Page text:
Jamaica AIDS Support for Life hails success of PrEP programme
Jamaica AIDS Support for Life (JASL) is hailing its HIV preventative pre-exposure prophylaxis (PrEP) programme, which it says has been successful in preventing participants from contracting the virus.
The programme started in June 2020 and is geared towards safeguarding the lives of persons who are at high risk of contracting HIV.
PrEP is an ongoing medicine people at risk of contracting HIV take, in an effort to prevent getting the virus from unprotected sex or injection drug use.
Clinical trials in some first-world countries have shown that PrEP is 99 per cent effective at reducing the sexual transmission of HIV.
As of January 2019, the US Food and Drug Administration (FDA) approved two medications as PrEP for HIV.
They are Truvada (tenofovir disoproxil fumarate 300 mg/emtricitabine 200 mg) and Descovy (tenofovir alafenamide 25 mg/emtricitabine 200 mg).
The medications are in high demand by gay and bisexual men in some first world countries who prefer to have sex without condoms.
Also, many persons who take PrEP are often involved in abusive relationships where their unfaithful partners demand sex without the use of condoms.
Medical doctor at JASL Dr Jennifer Brown-Tomlinson told The Gleaner that approximately 100 persons have benefited from the organisation's PrEP programme.
She noted that the participants are either men who have sex with men or transgender persons, with the majority being MSM.
Speaking at the JASL's HIV Treatment Public Forum on Tuesday at the Jamaica Pegasus hotel in New Kingston, senior medical doctor with the organisation Dr Donna Royer-Powe, explained that, so far, the programme has been successful as persons continuously on the medication have not contracted HIV.
However, Royer-Powe, who is also Director of Medical Services at the Department of Corrections, noted that some participants have presented with other sexually transmitted infections or diseases.
“Our study was very, very successful. Nobody contracted HIV. Yet, we've had a few participants who contracted gonorrhoea, syphilis and chlamydia, which goes to show they were having unprotected sex, but it also supports [the claim] that the medication works, so nobody contracted HIV,” she explained.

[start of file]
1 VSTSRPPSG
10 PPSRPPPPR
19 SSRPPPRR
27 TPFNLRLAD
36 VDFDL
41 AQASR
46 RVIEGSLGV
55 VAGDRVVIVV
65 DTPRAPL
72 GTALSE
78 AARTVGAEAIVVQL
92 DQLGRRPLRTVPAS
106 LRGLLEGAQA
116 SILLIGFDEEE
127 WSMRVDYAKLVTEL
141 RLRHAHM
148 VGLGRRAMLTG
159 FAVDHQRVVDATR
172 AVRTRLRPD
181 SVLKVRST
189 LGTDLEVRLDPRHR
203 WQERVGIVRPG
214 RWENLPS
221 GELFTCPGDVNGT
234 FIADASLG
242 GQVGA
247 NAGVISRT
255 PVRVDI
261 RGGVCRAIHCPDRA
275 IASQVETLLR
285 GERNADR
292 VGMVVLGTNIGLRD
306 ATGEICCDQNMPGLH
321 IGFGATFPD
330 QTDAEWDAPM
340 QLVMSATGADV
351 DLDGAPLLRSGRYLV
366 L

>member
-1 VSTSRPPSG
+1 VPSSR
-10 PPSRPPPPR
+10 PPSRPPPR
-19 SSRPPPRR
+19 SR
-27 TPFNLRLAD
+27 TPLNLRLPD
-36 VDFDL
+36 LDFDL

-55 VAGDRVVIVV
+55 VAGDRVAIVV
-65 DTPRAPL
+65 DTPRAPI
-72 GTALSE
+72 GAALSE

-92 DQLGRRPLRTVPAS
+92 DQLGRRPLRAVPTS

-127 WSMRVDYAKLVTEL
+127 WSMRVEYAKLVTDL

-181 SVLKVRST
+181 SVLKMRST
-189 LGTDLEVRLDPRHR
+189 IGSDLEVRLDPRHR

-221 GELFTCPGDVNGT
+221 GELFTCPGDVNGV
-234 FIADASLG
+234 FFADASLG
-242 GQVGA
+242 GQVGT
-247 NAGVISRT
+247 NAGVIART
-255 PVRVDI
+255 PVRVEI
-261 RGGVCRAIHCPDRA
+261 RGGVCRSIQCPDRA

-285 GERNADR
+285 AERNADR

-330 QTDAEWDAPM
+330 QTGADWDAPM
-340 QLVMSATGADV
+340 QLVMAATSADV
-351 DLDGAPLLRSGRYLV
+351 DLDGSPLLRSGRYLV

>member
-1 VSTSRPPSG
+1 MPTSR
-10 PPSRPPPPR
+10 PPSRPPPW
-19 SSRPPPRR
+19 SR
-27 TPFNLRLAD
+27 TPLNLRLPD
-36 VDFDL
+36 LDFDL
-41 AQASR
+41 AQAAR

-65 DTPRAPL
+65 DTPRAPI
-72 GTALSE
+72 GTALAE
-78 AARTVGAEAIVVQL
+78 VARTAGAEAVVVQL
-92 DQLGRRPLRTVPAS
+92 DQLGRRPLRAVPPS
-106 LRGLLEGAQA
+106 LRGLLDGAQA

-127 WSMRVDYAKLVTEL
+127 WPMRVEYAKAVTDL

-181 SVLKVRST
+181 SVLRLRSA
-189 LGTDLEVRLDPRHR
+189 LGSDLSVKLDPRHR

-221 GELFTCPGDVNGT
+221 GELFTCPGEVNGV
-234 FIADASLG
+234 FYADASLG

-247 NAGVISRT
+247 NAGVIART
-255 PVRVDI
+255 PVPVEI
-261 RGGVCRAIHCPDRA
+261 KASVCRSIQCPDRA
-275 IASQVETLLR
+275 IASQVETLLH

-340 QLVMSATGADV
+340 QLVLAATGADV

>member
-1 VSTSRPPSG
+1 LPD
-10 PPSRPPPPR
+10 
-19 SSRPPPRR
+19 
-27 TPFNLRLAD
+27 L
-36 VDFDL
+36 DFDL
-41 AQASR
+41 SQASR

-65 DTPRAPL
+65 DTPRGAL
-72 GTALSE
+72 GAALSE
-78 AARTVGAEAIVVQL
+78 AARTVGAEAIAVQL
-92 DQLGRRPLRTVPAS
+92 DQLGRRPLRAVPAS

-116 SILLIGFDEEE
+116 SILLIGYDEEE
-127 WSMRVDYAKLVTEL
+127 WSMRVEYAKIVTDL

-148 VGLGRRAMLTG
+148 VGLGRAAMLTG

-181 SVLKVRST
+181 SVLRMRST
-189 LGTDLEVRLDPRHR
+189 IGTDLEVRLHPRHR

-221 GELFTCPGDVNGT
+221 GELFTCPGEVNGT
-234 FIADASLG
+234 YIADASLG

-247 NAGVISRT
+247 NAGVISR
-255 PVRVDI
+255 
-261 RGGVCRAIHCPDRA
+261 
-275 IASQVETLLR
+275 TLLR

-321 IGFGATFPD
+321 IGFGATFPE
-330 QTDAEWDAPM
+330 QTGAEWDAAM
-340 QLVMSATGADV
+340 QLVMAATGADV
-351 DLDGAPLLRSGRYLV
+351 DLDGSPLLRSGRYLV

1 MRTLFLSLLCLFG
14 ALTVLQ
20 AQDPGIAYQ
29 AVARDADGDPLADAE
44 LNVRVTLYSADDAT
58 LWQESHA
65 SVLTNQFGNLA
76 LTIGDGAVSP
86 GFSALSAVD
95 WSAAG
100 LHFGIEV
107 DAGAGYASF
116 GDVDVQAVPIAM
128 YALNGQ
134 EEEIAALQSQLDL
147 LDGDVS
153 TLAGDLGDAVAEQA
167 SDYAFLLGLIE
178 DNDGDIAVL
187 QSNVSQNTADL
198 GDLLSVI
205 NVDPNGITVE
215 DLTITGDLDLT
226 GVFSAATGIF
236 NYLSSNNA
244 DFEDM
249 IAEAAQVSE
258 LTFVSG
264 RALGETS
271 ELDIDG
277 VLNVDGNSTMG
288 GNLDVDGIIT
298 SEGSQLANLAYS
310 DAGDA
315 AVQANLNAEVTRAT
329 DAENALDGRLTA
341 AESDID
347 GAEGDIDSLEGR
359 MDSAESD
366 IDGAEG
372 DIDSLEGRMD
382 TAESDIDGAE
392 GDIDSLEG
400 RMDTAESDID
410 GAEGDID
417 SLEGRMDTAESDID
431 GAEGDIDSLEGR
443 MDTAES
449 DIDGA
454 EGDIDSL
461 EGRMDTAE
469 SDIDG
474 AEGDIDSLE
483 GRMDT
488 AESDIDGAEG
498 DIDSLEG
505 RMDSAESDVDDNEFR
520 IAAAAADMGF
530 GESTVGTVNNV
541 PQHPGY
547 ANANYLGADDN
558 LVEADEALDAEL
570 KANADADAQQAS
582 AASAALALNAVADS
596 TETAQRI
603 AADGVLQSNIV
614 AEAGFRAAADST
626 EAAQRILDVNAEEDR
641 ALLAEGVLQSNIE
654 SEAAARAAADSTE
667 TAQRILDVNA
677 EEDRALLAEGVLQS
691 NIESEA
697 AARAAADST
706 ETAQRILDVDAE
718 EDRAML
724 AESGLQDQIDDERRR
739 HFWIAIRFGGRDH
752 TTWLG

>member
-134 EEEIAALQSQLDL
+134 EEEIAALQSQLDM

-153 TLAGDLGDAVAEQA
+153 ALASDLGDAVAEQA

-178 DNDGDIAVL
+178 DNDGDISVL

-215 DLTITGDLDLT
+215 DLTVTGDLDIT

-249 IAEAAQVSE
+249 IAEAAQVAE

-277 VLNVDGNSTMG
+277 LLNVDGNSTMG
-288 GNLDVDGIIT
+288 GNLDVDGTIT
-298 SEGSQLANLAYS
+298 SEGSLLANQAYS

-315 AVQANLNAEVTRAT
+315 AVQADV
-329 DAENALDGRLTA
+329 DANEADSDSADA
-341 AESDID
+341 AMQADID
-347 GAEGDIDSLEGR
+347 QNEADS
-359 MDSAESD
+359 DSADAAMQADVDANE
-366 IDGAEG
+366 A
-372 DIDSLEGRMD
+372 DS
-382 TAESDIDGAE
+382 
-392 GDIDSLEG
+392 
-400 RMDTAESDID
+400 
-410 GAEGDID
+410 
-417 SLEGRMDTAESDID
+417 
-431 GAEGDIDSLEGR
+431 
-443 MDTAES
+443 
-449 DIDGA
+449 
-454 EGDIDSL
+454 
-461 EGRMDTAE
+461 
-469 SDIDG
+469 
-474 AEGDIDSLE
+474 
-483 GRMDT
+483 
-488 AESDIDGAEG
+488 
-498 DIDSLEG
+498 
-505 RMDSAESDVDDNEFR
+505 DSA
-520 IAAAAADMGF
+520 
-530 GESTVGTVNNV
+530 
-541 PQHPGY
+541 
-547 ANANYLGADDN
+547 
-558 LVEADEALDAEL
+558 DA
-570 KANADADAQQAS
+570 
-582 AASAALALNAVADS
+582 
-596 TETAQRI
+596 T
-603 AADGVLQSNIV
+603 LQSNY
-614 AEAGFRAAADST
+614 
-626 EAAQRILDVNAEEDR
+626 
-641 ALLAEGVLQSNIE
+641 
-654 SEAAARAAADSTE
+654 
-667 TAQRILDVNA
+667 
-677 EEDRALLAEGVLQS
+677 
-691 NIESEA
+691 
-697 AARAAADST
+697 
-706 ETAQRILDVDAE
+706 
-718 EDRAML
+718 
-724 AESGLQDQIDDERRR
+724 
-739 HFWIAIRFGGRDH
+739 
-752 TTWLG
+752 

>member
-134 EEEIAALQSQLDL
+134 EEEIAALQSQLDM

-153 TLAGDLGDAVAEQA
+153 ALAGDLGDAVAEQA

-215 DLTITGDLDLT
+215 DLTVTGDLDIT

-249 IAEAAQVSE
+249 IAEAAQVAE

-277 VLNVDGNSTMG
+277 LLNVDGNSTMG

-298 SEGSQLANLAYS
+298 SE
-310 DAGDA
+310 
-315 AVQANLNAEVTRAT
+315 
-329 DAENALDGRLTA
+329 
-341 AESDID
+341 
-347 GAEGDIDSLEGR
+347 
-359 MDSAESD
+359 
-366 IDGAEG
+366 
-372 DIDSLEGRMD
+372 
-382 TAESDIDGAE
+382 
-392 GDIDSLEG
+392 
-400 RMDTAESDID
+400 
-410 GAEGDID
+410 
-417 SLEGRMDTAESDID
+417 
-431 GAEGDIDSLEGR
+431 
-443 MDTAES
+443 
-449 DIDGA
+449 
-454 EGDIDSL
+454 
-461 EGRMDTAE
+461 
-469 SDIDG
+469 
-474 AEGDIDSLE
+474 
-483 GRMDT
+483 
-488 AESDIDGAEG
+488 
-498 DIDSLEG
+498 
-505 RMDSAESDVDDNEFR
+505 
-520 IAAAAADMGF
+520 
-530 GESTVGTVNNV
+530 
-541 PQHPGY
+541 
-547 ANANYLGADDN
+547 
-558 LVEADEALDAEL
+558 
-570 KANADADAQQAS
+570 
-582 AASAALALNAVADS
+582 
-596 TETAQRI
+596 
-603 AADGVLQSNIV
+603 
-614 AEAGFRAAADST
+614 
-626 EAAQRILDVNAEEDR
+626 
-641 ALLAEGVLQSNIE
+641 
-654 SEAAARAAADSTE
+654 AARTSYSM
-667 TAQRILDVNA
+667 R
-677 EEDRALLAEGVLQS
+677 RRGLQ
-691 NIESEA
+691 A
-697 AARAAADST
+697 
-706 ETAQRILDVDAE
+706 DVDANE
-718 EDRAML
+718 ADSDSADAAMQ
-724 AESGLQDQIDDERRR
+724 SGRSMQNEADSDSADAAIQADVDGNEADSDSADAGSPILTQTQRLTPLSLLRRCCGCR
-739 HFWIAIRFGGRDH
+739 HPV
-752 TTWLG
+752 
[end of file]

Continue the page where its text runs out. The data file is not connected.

Amid the good news, she shared that one male participant left the programme and subsequently contracted HIV.
According to Royer-Powe, he left because he just never wanted to take one pill per day while continuously engaging in unprotected sex.
Royer-Powe, who councils JASL PrEP participants, said she is heartbroken that one participant fell through the cracks and now has the lifelong virus.
“The participant dropped out in December, and he contracted HIV this year. It was very sad. We both broke down crying in the session because I couldn't believe that after all of that, and I tried to convince him to stay on it, and he was just like 'I can't take any more tablets', but these things happen,” Royer-Powe said.
“But he is doing very well on his ARVs [antiretroviral therapy treatment] now,” she added.
Royer-Powe calls for persons interested in taking PrEP to reach out to the organisation.
“The tablet we use is... Truvada... and this tablet is single preparation, one tablet, once a day, so it's very easy because Jamaicans don't like tablets,” she explained.
She warns that the treatment pattern can cause cramps.
“So, what are some of the side effects they [the participants] have had: headaches, nausea and abdominal cramps. We've even had one patient that said 'Doc, I now understand what my female friends go through. That is some serious cramps.' He was the only one who said he had it,” she said.
“As I explained to them 'the cramps are nothing compared to having to live with a disease, HIV or so... but it's much nicer to know you don't have HIV,” Royer-Powe said.
- Ainsworth Morris
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